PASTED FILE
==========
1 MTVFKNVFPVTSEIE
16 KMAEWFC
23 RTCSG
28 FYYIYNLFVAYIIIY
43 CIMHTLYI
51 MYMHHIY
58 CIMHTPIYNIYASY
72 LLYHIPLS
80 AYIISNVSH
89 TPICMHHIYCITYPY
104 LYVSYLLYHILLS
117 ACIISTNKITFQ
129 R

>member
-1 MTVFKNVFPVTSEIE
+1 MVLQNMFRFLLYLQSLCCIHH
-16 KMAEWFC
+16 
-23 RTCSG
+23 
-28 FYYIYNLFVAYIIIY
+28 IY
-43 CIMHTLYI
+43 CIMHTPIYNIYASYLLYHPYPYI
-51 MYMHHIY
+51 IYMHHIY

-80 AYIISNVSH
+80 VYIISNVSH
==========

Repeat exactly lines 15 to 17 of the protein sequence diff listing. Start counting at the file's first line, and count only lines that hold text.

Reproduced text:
-1 MTVFKNVFPVTSEIE
+1 MVLQNMFRFLLYLQSLCCIHH
-16 KMAEWFC